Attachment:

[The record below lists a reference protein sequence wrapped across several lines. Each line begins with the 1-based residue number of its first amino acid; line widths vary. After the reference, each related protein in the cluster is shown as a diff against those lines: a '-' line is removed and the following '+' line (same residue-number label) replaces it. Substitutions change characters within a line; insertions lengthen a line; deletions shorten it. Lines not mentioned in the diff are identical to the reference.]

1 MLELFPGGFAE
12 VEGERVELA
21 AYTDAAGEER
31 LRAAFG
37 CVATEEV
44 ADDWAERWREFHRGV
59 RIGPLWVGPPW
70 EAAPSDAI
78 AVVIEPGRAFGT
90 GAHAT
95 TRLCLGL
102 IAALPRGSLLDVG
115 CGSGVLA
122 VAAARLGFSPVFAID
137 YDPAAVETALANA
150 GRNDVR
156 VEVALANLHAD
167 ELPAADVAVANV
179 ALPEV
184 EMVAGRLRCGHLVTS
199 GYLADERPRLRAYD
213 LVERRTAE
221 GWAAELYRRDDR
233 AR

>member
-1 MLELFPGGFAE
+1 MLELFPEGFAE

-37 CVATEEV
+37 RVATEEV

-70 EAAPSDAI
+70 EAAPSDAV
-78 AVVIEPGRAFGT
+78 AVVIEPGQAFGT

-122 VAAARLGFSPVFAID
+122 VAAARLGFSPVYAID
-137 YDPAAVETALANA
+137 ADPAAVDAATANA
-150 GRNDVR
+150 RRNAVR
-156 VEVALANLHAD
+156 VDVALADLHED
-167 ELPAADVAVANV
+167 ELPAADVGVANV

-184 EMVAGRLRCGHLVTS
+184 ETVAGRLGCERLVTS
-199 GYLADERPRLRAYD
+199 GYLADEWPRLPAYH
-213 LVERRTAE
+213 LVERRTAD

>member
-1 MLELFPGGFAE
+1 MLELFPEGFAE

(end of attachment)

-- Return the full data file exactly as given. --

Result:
[The record below lists a reference protein sequence wrapped across several lines. Each line begins with the 1-based residue number of its first amino acid; line widths vary. After the reference, each related protein in the cluster is shown as a diff against those lines: a '-' line is removed and the following '+' line (same residue-number label) replaces it. Substitutions change characters within a line; insertions lengthen a line; deletions shorten it. Lines not mentioned in the diff are identical to the reference.]

1 MLELFPGGFAE
12 VEGERVELA
21 AYTDAAGEER
31 LRAAFG
37 CVATEEV
44 ADDWAERWREFHRGV
59 RIGPLWVGPPW
70 EAAPSDAI
78 AVVIEPGRAFGT
90 GAHAT
95 TRLCLGL
102 IAALPRGSLLDVG
115 CGSGVLA
122 VAAARLGFSPVFAID
137 YDPAAVETALANA
150 GRNDVR
156 VEVALANLHAD
167 ELPAADVAVANV
179 ALPEV
184 EMVAGRLRCGHLVTS
199 GYLADERPRLRAYD
213 LVERRTAE
221 GWAAELYRRDDR
233 AR

>member
-1 MLELFPGGFAE
+1 MLELFPEGFAE

-37 CVATEEV
+37 RVATEEV

-70 EAAPSDAI
+70 EAAPSDAV
-78 AVVIEPGRAFGT
+78 AVVIEPGQAFGT

-122 VAAARLGFSPVFAID
+122 VAAARLGFSPVYAID
-137 YDPAAVETALANA
+137 ADPAAVDAATANA
-150 GRNDVR
+150 RRNAVR
-156 VEVALANLHAD
+156 VDVALADLHED
-167 ELPAADVAVANV
+167 ELPAADVGVANV

-184 EMVAGRLRCGHLVTS
+184 ETVAGRLGCERLVTS
-199 GYLADERPRLRAYD
+199 GYLADEWPRLPAYH
-213 LVERRTAE
+213 LVERRTAD

>member
-1 MLELFPGGFAE
+1 MLELFPEGFAE